Dark Dreams
The Exorcism in Indiana - What in the Hell Happened?

Devan Sagliani | 18 Jun 2014 17:00
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exorcist

Exorcism.

For most people the word itself conjures up images of young Linda Blair tied to the bed between an old priest and a young priest, head spinning while bright green rivers of split pea soup pour out of her mouth, that is when she's not rattling off hair curling obscenities and shockingly personal demonic barbs about your dead relatives. Like it or not The Exorcist is to demonic possession movies what Charlie Manson is to murder - the one that gets all the attention. Sure, Hollywood has made a slew of damn good demonic possession movies since - The Amityville Horror, The Devil Inside, The Possession, The Exorcism of Emily Rose, The Rite, and The Last Exorcism to name a few - but let's be honest, it's the famous stairs to the house on Prospect Street that come to mind first, if not the image of Linda defiling herself with a crucifix. All the rest are just reflections on what William Peter Blatty started, tributes if you will, to a master storyteller.

But what happens when this lurid idea of unrepentant evil spirits from the wretched bowels of some hot, dark hell taking over the helpless bodies of innocent children leaps right off the big screen and into your life, becoming your reality? How far would you go to protect the ones you love the most from potentially becoming Satan's unwilling lapdogs? Would you be open to let some strange man tie down your child and chant Bible verses at them while dousing their bodies in holy water and invoking Jesus? Turns out there are a lot of Americans who would do just that.

Since the turn of the millennium exorcism has been alive and well in America. Reports documenting the practice reveal that the Archbishop of Calcutta Henry Sebastian D'Souza admits he ordered an exorcism performed on Mother Teresa before she died in 1997 after the famous nun expressed fear she was being attacked by the devil. The newly canonized Saint John Paul the Great supposedly performed one on an Italian girl that didn't take, having previously had success in a similar situation years before on a convulsing child brought to the Vatican.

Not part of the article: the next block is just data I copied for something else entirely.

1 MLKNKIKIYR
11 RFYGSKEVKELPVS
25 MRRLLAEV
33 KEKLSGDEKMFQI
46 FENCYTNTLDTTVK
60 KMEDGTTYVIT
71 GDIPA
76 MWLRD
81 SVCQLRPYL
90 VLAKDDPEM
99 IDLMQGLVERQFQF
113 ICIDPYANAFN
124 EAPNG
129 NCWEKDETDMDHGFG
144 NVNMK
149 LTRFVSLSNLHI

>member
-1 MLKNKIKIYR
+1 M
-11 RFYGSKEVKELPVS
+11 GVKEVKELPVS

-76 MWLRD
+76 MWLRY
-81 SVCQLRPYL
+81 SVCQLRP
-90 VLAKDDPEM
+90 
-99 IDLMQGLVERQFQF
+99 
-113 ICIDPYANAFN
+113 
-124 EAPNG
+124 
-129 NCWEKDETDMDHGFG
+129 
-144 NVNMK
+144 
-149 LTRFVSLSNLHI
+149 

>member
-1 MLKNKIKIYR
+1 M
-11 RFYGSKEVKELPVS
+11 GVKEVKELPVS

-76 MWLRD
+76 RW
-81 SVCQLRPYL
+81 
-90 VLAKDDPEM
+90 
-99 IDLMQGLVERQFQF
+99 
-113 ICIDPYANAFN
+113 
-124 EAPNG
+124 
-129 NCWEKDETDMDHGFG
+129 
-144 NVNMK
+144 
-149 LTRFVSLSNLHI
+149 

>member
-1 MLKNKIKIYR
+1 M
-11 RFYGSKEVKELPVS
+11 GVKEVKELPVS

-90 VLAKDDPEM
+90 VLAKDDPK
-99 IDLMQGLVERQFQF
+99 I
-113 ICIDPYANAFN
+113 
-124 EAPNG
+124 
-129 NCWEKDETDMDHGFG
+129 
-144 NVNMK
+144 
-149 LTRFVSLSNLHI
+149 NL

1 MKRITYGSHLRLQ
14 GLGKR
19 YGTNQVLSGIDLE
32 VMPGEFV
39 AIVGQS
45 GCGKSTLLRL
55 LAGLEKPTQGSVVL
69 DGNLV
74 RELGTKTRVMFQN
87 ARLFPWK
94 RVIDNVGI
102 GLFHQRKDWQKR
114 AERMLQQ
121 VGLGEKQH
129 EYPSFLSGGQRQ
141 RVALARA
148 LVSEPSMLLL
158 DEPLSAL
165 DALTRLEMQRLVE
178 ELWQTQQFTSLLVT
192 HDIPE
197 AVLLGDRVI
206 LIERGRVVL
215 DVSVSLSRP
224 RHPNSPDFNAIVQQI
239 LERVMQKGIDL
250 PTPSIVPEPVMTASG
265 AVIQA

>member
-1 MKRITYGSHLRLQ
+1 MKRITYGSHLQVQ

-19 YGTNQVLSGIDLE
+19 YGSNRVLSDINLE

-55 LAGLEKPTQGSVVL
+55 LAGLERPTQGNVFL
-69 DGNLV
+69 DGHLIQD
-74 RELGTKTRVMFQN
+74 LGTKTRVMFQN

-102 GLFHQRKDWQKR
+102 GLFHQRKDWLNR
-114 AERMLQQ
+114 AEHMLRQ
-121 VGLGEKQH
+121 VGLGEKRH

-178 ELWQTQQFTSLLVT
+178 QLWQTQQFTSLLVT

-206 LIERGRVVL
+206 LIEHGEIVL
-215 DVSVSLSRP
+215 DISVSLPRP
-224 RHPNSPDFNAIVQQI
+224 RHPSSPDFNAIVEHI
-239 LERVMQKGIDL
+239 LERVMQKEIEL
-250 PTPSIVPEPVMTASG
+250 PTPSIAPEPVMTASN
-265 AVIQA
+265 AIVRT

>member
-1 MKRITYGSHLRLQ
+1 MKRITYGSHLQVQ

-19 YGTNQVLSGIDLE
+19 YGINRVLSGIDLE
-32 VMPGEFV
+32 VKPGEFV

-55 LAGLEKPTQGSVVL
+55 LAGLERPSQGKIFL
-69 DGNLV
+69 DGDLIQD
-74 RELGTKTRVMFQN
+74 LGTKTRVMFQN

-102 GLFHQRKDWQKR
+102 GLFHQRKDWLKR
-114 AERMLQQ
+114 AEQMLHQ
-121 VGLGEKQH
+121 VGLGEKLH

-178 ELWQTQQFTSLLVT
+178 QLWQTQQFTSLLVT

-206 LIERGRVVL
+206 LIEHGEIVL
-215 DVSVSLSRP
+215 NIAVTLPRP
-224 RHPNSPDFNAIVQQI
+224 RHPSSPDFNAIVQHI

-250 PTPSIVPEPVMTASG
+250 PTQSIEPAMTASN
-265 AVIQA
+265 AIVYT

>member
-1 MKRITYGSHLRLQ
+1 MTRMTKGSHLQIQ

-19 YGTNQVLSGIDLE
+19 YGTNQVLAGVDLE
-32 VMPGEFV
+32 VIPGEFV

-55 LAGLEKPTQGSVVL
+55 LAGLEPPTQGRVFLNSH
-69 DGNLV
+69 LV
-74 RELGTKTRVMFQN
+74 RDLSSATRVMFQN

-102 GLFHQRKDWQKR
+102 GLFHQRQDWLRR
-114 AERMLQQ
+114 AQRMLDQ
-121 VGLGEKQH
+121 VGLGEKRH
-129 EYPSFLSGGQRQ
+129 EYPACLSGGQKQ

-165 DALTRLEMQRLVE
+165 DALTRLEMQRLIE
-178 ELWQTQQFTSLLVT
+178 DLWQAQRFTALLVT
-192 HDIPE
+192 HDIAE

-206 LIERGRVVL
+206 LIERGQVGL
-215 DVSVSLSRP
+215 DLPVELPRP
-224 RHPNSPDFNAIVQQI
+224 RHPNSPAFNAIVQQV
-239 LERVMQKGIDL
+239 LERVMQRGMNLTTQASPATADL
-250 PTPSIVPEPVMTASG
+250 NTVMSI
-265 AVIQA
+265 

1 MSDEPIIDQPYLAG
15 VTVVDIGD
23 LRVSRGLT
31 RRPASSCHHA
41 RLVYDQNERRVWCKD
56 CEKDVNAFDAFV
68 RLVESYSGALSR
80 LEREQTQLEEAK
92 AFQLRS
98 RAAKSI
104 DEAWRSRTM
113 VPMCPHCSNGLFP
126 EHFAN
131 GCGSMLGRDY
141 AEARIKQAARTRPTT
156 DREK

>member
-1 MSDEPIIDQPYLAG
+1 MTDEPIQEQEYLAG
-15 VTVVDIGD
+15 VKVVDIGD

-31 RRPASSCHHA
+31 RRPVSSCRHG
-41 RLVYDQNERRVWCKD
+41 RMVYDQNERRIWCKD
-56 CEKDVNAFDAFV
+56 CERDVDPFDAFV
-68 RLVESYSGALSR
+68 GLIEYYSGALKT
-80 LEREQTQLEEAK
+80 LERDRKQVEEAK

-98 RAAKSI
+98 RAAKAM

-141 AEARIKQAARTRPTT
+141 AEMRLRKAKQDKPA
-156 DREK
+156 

By and large, Catholics are the reigning world heavyweight champions of demon eviction, but it's not just the guys in the white collars evicting demons in the Age of Aquarius. According to Michael Cuneo, a sociologist at Fordham University and the author of American Exorcism, there as many as 600 evangelical exorcism ministries in operation today. Protestants, Pentecostals, and other flavors of Christians, as well as New Age practitioners are getting in on the act as well.

Historically Muslims, Jews, Hindus, and Buddhists have all tried their hand at forcing evil spirits out of afflicted living hosts with various results. Even Jesus dabbled in the practice, according to the New Testament, tackling the infamous demonic horde known as Legion and sending them into an unlucky herd of nearby pigs. Yet despite numerous accounts throughout history demonic possession is not currently considered to be a valid medical diagnosis. Instead it's attributed to mental illness, which isn't all that surprising when you consider that almost 30 percent of people with dissociative identity disorder questioned identified themselves as demons when asked who they were. According to modern day science, successful exorcisms are attributed to the placebo effect and the power of suggestion. Still, that hasn't stopped the practice from flourishing.

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